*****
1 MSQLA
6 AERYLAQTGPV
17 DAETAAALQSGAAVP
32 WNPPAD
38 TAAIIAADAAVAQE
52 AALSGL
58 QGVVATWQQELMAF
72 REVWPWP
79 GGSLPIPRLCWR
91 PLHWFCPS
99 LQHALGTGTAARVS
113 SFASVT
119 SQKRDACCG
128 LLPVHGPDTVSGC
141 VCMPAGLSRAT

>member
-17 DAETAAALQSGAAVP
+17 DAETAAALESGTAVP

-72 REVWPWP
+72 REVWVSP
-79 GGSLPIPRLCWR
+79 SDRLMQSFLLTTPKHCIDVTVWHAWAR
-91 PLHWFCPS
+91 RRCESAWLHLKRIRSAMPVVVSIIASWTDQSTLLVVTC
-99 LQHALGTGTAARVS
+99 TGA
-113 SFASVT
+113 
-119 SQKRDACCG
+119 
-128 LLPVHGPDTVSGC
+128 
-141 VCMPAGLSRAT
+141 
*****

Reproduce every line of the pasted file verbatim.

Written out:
1 MSQLA
6 AERYLAQTGPV
17 DAETAAALQSGAAVP
32 WNPPAD
38 TAAIIAADAAVAQE
52 AALSGL
58 QGVVATWQQELMAF
72 REVWPWP
79 GGSLPIPRLCWR
91 PLHWFCPS
99 LQHALGTGTAARVS
113 SFASVT
119 SQKRDACCG
128 LLPVHGPDTVSGC
141 VCMPAGLSRAT

>member
-17 DAETAAALQSGAAVP
+17 DAETAAALESGTAVP

-72 REVWPWP
+72 REVWVSP
-79 GGSLPIPRLCWR
+79 SDRLMQSFLLTTPKHCIDVTVWHAWAR
-91 PLHWFCPS
+91 RRCESAWLHLKRIRSAMPVVVSIIASWTDQSTLLVVTC
-99 LQHALGTGTAARVS
+99 TGA
-113 SFASVT
+113 
-119 SQKRDACCG
+119 
-128 LLPVHGPDTVSGC
+128 
-141 VCMPAGLSRAT
+141 